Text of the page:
Ever watch a film and can hear Crow T. Robot and Tom Servo cracking jokes at the action on screen? Then you realize you’re not watching Mystery Science Theater 3000. I had the bots inside my brain begging to make tons of fish jokes while watching Blood Hook, an ’80s slasher film with a comic twist. How could this film had not been part of MST3K? It had so much going for it. It was a bizarre concept of a mysterious fisherman hooking people competing in Muskie Madness. It featured a cast that went on to not act in another film. And it was directed by the man who would be the original director of MST3K.
Peter van Cleese (Mark Jacobs) returns to the family’s summer cabin on the lake with his friends. It’s been a long time since he last was there since that vacation ended with his grandfather disappearing off the end of the house dock while fishing and listening to a record. It freaked out his family, but Peter thinks its time after 17 years to return and enjoy the place. Muskie Madness is in full effect at the small Wisconsin town. People from all over and the natives are doing their best to catch the largest Muskie (which can be a rather large fish). The small town worships the Muskie to the point where there’s a 143-foot fiberglass muskie in the middle of town that you can go inside. This is a real attraction in Hayward, Wisconsin. But there’s one thing you don’t want attracting, a homicidal fisherman with a deadly cast. Very quickly Peter’s friends and other visitors find themselves vanishing as a deadly lure hooks into them and drags them into the water. What is going on? There’s plenty of odd suspects around the town in a colorful town of locals. Nobody wants to admit there’s a problem since who wants to interrupt Muskie Madness?
Blood Hook is a bizarre film to watch. The mixing of comedy and murder works well on the screen. There’s a true sense of incompetence with the characters as the fisherman comes after them. You will find yourself screaming at the screen as the mysteries get revealed. If I’m to believe the imdb listings, not a single actor associated with this film went on to make another film that got distribution. But they aren’t painfully bad that they deserve to be avoided by casting agents. They could have easily gone on to be victims in Friday 13th or Halloween movies. Mallon and his crew did a fine job in capturing the terror around the lake that it doesn’t even look like it was incredibly low budget.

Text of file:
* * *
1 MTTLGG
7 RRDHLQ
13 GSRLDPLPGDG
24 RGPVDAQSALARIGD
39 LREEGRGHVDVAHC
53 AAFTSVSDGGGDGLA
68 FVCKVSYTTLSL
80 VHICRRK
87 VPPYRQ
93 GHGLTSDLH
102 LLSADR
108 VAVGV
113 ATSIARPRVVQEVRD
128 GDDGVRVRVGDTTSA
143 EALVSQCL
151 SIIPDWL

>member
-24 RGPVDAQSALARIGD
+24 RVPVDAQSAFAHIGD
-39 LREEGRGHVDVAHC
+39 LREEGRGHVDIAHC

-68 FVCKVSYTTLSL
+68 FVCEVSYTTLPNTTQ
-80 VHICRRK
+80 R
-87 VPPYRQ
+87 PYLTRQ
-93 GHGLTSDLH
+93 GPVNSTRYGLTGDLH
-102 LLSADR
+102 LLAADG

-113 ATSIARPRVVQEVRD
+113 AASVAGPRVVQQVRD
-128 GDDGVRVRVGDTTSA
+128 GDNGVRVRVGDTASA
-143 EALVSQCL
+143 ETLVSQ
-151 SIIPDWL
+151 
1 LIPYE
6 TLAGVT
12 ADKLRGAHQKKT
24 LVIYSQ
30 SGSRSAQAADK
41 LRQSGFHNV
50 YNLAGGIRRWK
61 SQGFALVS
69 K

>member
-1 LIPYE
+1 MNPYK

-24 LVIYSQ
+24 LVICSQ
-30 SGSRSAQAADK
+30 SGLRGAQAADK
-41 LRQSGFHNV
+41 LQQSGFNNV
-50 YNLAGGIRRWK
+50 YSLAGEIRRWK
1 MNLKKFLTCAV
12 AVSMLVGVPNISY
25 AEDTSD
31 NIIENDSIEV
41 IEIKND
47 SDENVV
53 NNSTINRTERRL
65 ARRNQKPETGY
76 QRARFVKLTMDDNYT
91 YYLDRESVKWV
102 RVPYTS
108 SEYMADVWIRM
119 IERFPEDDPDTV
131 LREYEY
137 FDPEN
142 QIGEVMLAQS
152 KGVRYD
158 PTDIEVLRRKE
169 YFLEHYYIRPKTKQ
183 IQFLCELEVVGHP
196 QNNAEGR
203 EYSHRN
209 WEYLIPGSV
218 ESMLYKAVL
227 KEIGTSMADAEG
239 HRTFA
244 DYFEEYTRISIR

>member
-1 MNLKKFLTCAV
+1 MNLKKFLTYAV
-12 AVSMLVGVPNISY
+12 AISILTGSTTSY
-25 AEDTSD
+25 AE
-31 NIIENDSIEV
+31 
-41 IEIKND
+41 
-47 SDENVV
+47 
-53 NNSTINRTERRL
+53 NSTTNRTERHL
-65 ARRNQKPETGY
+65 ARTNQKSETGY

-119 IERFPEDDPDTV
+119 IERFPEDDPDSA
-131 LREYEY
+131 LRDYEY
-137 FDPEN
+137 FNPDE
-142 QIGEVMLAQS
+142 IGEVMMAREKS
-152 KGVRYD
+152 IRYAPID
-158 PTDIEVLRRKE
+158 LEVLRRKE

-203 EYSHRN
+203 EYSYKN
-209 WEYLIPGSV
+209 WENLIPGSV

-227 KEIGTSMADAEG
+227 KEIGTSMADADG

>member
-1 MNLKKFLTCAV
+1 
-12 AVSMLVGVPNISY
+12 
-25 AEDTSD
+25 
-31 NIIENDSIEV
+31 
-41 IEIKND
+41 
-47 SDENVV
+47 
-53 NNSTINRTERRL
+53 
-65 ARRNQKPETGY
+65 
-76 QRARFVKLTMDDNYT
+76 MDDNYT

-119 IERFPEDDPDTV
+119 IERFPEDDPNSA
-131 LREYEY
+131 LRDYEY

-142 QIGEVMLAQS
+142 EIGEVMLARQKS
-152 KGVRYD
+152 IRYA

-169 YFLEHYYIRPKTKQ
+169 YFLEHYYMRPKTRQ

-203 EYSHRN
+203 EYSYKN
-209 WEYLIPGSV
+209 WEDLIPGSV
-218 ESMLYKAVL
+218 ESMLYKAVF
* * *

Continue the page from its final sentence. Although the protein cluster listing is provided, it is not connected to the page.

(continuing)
The version included on the Blu-ray is 110 minutes long. When Troma originally released the movie back in 1987, Lloyd Kaufman had the film snipped down to either 92 or 85 minutes. But even at 110 minutes, things don’t drag.
Why wasn’t Blood Hook a part of Mystery Science Theater 3000? Was it just too meta for Mallon to direct an episode about the movie he directed? Was Troma not interested in licensing the film for the show? Or did the staff sense that it’s much more fun to make fun of a movie when the filmmakers are thousands of miles away from their studio in Minnesota? Either way, Blood Hook is fun enough to watch with friends who don’t mind if you talk through the film and love hearing your various readings of Muskie Madness!
The video is 1.66:1 anamorphic. This allows you to enjoy the entire frame shot on 16mm. Things looks rather sharp for the format in 1080p. The audio is DTS-HD Mono. The levels are fine for the low budget production. You’ll hear the sound that triggers killer fisherman. The movie is subtitled.
DVD with all the features of the Blu-ray.
Hook, Line and Sinker (29:59) is an interview with Jim Mallon about the time he went to Wisconsin and caught a big murderous fish tale.
First Blood Hook (18:41) meets up with actress Lisa Todd.
What’s In the Tacklebox (23:10) has FX Artist Jim Suthers has him explain how you make fishing lures that can catch people.
Audio interview with Marsha Kahm (29:26) has her talk about shooting on small boots around the lake. She went on to shoot I Am Divine and The Cockettes.
Still Gallery (0:48) contains the original script, a soundtrack cassette and Polaroids of the effects.
Theatrical Trailer (2:29) shows off the comedy mixed with the body count.
Vinegar Syndrome presents Blood Hook. Directed by: Jim Mallon. Screenplay by: Larry Edgerton & John Galligan. Starring: Mark Jacobs, Lisa Todd, Patrick Danz, Sara Hauser, Christopher Whiting. Rated: R. Running Time: 110 minutes. Released: May 1, 2018.
Tags: Blood Hook, Mystery Science Theater 3000, Troma, Vinegar Syndrome